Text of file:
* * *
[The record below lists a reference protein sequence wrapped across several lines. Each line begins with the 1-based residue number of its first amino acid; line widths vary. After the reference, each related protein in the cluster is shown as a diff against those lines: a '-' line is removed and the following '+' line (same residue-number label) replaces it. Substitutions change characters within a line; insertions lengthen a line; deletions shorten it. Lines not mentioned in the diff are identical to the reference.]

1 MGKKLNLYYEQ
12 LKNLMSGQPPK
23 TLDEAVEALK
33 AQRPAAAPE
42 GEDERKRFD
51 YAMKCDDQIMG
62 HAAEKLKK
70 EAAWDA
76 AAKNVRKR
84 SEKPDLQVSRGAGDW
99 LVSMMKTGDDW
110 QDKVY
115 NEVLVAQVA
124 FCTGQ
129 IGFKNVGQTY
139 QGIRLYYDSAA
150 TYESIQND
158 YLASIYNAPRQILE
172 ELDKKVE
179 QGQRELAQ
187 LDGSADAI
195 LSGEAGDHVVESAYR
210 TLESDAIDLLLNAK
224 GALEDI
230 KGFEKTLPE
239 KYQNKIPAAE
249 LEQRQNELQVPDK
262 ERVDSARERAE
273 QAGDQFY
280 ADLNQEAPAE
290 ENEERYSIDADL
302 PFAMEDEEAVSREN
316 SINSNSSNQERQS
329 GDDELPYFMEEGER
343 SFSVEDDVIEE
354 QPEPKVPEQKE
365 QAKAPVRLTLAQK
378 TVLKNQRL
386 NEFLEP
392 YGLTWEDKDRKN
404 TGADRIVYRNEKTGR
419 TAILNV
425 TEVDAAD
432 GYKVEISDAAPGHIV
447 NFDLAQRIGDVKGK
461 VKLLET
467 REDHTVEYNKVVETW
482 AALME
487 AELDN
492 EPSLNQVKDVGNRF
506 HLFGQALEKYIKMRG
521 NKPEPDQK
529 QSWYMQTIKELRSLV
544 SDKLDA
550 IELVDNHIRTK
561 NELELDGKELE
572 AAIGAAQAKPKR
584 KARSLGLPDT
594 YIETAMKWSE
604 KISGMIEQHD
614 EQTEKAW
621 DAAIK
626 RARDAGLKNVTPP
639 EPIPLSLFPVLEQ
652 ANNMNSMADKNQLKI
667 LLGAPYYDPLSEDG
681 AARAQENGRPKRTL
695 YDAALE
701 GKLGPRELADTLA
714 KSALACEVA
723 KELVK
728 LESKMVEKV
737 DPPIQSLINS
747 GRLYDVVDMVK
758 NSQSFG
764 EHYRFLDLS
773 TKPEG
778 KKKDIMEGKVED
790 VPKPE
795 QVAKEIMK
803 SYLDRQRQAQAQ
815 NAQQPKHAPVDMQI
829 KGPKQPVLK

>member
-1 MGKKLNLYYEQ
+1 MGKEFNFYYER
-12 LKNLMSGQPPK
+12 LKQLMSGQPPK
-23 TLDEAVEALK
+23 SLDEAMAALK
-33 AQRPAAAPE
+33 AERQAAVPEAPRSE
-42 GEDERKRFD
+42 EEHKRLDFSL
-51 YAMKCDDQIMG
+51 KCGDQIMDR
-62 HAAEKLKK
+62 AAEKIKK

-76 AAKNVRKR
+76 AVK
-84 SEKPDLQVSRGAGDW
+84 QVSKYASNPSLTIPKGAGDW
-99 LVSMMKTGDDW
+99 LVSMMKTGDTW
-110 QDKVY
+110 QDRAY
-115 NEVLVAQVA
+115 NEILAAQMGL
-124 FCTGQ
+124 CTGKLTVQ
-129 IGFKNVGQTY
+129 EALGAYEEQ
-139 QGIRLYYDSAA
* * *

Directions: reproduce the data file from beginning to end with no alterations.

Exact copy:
[The record below lists a reference protein sequence wrapped across several lines. Each line begins with the 1-based residue number of its first amino acid; line widths vary. After the reference, each related protein in the cluster is shown as a diff against those lines: a '-' line is removed and the following '+' line (same residue-number label) replaces it. Substitutions change characters within a line; insertions lengthen a line; deletions shorten it. Lines not mentioned in the diff are identical to the reference.]

1 MGKKLNLYYEQ
12 LKNLMSGQPPK
23 TLDEAVEALK
33 AQRPAAAPE
42 GEDERKRFD
51 YAMKCDDQIMG
62 HAAEKLKK
70 EAAWDA
76 AAKNVRKR
84 SEKPDLQVSRGAGDW
99 LVSMMKTGDDW
110 QDKVY
115 NEVLVAQVA
124 FCTGQ
129 IGFKNVGQTY
139 QGIRLYYDSAA
150 TYESIQND
158 YLASIYNAPRQILE
172 ELDKKVE
179 QGQRELAQ
187 LDGSADAI
195 LSGEAGDHVVESAYR
210 TLESDAIDLLLNAK
224 GALEDI
230 KGFEKTLPE
239 KYQNKIPAAE
249 LEQRQNELQVPDK
262 ERVDSARERAE
273 QAGDQFY
280 ADLNQEAPAE
290 ENEERYSIDADL
302 PFAMEDEEAVSREN
316 SINSNSSNQERQS
329 GDDELPYFMEEGER
343 SFSVEDDVIEE
354 QPEPKVPEQKE
365 QAKAPVRLTLAQK
378 TVLKNQRL
386 NEFLEP
392 YGLTWEDKDRKN
404 TGADRIVYRNEKTGR
419 TAILNV
425 TEVDAAD
432 GYKVEISDAAPGHIV
447 NFDLAQRIGDVKGK
461 VKLLET
467 REDHTVEYNKVVETW
482 AALME
487 AELDN
492 EPSLNQVKDVGNRF
506 HLFGQALEKYIKMRG
521 NKPEPDQK
529 QSWYMQTIKELRSLV
544 SDKLDA
550 IELVDNHIRTK
561 NELELDGKELE
572 AAIGAAQAKPKR
584 KARSLGLPDT
594 YIETAMKWSE
604 KISGMIEQHD
614 EQTEKAW
621 DAAIK
626 RARDAGLKNVTPP
639 EPIPLSLFPVLEQ
652 ANNMNSMADKNQLKI
667 LLGAPYYDPLSEDG
681 AARAQENGRPKRTL
695 YDAALE
701 GKLGPRELADTLA
714 KSALACEVA
723 KELVK
728 LESKMVEKV
737 DPPIQSLINS
747 GRLYDVVDMVK
758 NSQSFG
764 EHYRFLDLS
773 TKPEG
778 KKKDIMEGKVED
790 VPKPE
795 QVAKEIMK
803 SYLDRQRQAQAQ
815 NAQQPKHAPVDMQI
829 KGPKQPVLK

>member
-1 MGKKLNLYYEQ
+1 MGKEFNFYYER
-12 LKNLMSGQPPK
+12 LKQLMSGQPPK
-23 TLDEAVEALK
+23 SLDEAMAALK
-33 AQRPAAAPE
+33 AERQAAVPEAPRSE
-42 GEDERKRFD
+42 EEHKRLDFSL
-51 YAMKCDDQIMG
+51 KCGDQIMDR
-62 HAAEKLKK
+62 AAEKIKK

-76 AAKNVRKR
+76 AVK
-84 SEKPDLQVSRGAGDW
+84 QVSKYASNPSLTIPKGAGDW
-99 LVSMMKTGDDW
+99 LVSMMKTGDTW
-110 QDKVY
+110 QDRAY
-115 NEVLVAQVA
+115 NEILAAQMGL
-124 FCTGQ
+124 CTGKLTVQ
-129 IGFKNVGQTY
+129 EALGAYEEQ
-139 QGIRLYYDSAA